Article
Purpose: This study examined factors associated with past-year health care utilization among young gay, bisexual, and other men who have sex with men (YMSM) using Andersen's behavioral model of health service use. Methods: From 2018 to 2020, 751 YMSM (aged 13-18) recruited online and offline for the MyPEEPS mHealth HIV prevention study completed an online survey. Hierarchical logistic regression models assessed associations between past-year health care utilization (i.e., routine checkup) and predisposing (parental education, race/ethnicity, age, and internalized homonegativity), enabling (health literacy, health care facility type, U.S. Census Divisions), and need factors (ever testing for HIV). Results: The sample included 31.8% Hispanic, 23.9% White, and 14.6% Black YMSM; median age was 16. Most (75%) reported past-year health care utilization, often from private doctor's offices (29.1%); 6% reported no regular source of care. In the final regression model, higher odds of past-year health care utilization were found for younger participants (age 13-14, adjusted odds ratio [AOR] = 1.91; 95% confidence interval [CI]: 1.07-3.43; age 15-16 AOR = 1.55; 95% CI: 1.04-2.30; reference: 17-18) and those with increasing health literacy (AOR = 1.71; 95% CI: 1.36-2.16). YMSM with lower parental education had lower odds of past-year health care utilization (AOR = 0.56; 95% CI: 0.38-0.84), as did those relying on urgent care facilities (AOR = 0.60; 95% CI: 0.41-0.87; reference: routine care facilities) and those who identified as Mixed/Other race (AOR = 0.50; 95% CI: 0.28-0.91; reference: White). Conclusions: Findings highlight opportunities to intervene in YMSM's health risk trajectory before age 17 to reduce drop-off in routine health care utilization. Interventions to improve routine health care utilization among YMSM may be strengthened by building resilience (e.g., health literacy) while removing barriers maintained through structural disadvantage, including equity in education. Clinical Trial Registration Number: NCT03167606.
... The needs for treatment in young people should be evaluated considering risks factors such as the higher prevalence of psychological, physical, and sexual abuse compared with heterosexual cisgender adolescents (Dunbar et al., 2017;Thoma et al., 2021). These factors contribute to disproportionate mental health problems observed within this population (Williams & Chapman, 2011. ...
Article
Lesbian, gay, bisexual, transgender, intersex, queer people and minority gender identities and sexualities (LGBTIQ+) are often stigmatized and experience discrimination in health care settings, leading to poorer mental health outcomes and unmet needs compared to heterosexual and cisgendered peers. It is thus imperative that mental health providers consider and address structural challenges in order to reduce mental health inequalities of this population. This narrative review assessed the barriers that may prevent access to care and the pathways for care in LGBTIQ + communities. PubMed, PsycInfo, Embase, and Scopus were searched for papers published between December 2021 and February 2022. A total of 107 papers were included with studies reflecting five themes: (1) Unmet mental health needs; (2) Young people; (3) Substance abuse and addiction; (4) Barriers and pathways to care; and (5) Interventions. Findings demonstrate that LGBTIQ + people experience stigmatization and higher rates of substance misuse and mental ill health, which may lead to barriers in accessing health care services, and fewer tailored interventions being provided. These findings have implications for policy, health care screening, and how specialist services are structured. Substantial gaps in the evidence-base exist, and future research should examine how mental health care providers can challenge social issues that maintain discriminatory and stigmatizing practices, and support LGBTIQ + individuals to sustain their resilience.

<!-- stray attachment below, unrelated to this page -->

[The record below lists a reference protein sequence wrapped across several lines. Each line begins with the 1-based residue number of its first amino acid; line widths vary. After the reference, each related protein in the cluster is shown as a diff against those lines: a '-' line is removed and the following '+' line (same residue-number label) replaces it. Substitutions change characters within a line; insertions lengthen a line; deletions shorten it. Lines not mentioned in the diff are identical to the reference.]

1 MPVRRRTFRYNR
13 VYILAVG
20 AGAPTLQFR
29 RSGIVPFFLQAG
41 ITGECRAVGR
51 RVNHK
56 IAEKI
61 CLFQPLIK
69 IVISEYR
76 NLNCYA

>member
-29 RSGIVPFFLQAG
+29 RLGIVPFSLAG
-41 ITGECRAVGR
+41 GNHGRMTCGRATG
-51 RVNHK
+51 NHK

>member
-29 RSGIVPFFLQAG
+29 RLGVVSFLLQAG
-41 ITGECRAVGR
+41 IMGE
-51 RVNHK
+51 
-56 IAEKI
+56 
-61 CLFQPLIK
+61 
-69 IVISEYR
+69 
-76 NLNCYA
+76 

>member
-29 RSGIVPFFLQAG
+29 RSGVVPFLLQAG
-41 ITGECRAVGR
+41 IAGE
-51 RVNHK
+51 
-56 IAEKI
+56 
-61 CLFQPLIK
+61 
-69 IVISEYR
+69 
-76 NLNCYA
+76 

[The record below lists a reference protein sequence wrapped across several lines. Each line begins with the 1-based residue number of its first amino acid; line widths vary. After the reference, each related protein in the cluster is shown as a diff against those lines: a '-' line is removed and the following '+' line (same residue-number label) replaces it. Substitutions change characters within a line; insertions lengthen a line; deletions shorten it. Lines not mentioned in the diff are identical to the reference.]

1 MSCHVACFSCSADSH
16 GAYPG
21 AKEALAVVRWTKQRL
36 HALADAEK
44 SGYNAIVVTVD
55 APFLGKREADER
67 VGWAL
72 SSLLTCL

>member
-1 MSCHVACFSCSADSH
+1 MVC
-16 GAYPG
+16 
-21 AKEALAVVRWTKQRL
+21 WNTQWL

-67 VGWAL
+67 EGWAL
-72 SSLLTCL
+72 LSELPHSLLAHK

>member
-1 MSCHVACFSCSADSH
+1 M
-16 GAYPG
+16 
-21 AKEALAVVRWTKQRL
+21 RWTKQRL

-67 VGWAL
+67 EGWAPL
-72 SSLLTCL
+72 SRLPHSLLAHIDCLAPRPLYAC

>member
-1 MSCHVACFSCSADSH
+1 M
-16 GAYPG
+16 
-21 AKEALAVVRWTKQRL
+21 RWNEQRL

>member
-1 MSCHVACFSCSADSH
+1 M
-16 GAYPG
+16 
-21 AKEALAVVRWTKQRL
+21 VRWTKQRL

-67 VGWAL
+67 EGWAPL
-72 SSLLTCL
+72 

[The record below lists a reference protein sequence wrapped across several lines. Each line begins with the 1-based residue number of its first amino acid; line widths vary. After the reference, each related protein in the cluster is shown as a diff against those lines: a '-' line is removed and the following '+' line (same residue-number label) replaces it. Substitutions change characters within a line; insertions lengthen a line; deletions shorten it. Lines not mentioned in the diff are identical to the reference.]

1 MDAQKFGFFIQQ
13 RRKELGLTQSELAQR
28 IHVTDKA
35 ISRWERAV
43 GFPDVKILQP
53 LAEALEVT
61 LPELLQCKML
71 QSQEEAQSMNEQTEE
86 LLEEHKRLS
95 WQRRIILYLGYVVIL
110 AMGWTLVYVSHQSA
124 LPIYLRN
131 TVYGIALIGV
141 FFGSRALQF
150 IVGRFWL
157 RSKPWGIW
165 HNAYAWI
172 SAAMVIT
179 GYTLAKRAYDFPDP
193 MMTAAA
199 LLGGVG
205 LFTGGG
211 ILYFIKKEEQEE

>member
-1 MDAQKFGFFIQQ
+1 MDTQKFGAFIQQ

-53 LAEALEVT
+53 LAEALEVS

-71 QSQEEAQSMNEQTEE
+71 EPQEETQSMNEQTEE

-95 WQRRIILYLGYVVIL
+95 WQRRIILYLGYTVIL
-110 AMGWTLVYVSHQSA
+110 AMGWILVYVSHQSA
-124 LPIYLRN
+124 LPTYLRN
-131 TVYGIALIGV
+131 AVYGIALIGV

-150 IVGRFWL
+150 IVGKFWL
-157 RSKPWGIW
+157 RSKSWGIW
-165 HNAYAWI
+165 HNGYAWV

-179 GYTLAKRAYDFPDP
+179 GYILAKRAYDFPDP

... In the past decade, there has been an increasing interest in the use of the Internet for mental health promotion and information dissemination (Clarke et al. 2015). Accessing mental health information online may offer youth increased privacy and anonymity (Clarke et al. 2015), which are major concerns for help-seeking youth (Williams and Chapman 2011). Online platforms may also provide minority and rural/remote populations with a cost-effective and accessible means of accessing services (Barak and Grohol 2011). ...